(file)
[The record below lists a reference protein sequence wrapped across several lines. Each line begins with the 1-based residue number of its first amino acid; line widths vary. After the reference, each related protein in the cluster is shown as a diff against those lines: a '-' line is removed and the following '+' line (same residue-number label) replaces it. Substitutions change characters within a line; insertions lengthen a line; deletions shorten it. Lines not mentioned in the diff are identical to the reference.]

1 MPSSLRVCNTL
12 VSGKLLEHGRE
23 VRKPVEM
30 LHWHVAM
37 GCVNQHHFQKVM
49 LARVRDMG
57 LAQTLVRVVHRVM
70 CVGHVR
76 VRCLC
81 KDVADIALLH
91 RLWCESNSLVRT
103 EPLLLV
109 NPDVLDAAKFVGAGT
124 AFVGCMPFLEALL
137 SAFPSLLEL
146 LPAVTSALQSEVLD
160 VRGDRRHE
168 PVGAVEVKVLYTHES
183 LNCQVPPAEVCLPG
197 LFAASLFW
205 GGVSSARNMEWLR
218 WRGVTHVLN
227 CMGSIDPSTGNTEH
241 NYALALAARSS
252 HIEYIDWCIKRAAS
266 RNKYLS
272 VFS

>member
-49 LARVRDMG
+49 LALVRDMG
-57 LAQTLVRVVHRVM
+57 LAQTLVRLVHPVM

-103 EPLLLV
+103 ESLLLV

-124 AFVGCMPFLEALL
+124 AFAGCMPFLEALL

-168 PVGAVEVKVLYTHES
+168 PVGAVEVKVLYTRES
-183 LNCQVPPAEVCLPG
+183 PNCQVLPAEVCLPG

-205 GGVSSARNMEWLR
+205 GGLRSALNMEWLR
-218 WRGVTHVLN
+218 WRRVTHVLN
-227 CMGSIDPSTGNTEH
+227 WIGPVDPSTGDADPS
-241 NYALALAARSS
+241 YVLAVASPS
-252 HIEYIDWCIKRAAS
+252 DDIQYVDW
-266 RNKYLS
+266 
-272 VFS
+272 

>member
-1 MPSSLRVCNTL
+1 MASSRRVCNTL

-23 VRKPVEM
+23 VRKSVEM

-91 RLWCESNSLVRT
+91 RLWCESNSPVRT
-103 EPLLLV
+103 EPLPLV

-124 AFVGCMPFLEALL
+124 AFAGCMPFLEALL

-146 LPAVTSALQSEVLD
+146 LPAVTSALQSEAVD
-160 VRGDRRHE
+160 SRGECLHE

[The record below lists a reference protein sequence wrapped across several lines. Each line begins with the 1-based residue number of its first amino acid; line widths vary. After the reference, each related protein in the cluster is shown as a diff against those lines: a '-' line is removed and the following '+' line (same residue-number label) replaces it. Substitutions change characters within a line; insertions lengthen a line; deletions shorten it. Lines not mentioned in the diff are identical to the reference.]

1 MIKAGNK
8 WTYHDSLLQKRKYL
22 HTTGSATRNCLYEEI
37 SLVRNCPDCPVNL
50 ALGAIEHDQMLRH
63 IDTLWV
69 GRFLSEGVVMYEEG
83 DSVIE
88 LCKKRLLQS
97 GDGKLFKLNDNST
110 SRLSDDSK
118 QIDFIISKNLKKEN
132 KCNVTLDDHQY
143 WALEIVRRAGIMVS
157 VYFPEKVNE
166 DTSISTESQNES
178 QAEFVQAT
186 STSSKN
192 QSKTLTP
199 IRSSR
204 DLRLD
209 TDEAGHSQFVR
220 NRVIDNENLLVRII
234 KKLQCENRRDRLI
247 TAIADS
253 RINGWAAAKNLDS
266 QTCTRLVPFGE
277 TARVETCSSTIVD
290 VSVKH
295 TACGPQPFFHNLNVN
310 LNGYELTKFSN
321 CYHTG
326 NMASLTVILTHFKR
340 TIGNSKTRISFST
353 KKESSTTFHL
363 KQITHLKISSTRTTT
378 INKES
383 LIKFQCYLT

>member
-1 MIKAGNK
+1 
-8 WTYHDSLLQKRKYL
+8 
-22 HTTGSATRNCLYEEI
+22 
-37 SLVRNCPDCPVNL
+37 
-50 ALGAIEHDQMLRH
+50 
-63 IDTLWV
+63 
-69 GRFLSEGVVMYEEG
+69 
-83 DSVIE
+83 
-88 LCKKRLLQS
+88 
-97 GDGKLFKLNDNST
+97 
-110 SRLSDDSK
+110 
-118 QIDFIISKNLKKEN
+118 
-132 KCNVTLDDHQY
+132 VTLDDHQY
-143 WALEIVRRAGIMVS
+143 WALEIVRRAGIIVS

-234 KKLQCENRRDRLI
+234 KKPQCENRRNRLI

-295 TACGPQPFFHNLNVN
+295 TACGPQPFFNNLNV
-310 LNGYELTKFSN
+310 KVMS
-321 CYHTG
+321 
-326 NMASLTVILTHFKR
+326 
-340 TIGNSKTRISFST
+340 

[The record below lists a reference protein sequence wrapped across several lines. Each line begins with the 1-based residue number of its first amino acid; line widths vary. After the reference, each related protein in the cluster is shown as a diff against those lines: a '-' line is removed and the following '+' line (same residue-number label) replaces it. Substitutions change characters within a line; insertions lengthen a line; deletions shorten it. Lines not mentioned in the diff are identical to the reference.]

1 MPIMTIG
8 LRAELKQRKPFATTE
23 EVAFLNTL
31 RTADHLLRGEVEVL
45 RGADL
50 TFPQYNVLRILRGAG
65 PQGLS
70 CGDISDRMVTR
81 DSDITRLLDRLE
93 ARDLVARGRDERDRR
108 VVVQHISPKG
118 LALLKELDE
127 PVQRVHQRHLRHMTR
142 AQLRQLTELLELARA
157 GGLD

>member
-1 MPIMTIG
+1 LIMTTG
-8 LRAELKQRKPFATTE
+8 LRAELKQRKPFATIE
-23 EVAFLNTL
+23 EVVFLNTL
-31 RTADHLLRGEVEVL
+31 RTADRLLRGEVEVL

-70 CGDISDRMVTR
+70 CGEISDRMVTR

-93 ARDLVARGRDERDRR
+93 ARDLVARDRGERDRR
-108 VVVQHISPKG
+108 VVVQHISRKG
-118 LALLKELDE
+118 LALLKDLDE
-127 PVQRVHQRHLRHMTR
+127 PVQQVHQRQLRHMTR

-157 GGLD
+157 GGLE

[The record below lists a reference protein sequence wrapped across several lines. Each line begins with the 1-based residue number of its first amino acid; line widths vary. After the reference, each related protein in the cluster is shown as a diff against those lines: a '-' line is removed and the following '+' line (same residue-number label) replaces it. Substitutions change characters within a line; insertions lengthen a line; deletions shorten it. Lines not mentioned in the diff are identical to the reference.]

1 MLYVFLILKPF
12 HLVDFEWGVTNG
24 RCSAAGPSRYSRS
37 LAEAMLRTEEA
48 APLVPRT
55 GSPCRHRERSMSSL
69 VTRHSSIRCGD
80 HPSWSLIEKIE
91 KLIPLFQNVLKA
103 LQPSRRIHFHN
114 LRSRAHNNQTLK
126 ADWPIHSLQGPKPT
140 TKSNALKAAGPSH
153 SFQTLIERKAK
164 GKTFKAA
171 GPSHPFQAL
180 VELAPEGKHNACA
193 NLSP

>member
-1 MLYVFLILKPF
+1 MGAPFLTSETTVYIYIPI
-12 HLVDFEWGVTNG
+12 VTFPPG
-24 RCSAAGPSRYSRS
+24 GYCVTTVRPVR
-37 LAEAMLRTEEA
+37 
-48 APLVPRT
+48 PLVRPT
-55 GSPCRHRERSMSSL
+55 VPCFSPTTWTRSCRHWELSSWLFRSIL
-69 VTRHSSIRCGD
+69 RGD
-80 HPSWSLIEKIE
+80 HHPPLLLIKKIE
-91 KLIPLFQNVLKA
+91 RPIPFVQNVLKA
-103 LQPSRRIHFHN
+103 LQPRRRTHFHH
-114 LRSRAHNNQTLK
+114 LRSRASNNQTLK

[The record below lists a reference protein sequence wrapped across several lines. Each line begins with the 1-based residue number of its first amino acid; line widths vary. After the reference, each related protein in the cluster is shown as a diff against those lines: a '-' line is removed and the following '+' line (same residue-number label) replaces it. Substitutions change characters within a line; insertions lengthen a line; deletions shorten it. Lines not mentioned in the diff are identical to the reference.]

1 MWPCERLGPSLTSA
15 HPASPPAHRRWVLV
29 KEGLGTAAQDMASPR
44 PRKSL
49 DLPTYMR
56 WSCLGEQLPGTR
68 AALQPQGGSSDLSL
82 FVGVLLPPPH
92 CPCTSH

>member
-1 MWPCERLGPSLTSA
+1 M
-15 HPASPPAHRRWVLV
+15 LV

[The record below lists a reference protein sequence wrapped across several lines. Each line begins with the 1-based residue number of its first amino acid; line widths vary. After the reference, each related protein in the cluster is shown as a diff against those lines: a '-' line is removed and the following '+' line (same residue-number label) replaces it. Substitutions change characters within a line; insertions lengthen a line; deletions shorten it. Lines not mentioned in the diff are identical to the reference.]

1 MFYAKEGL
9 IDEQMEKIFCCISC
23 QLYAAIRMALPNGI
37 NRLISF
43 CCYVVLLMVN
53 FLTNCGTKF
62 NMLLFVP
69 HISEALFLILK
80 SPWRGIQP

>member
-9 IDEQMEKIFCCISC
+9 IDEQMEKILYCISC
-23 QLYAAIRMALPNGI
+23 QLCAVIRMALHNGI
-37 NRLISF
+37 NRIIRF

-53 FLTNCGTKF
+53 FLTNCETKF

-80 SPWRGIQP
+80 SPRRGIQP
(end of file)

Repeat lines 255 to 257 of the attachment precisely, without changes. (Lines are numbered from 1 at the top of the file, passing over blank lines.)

>member
-9 IDEQMEKIFCCISC
+9 IDEQMEKILYCISC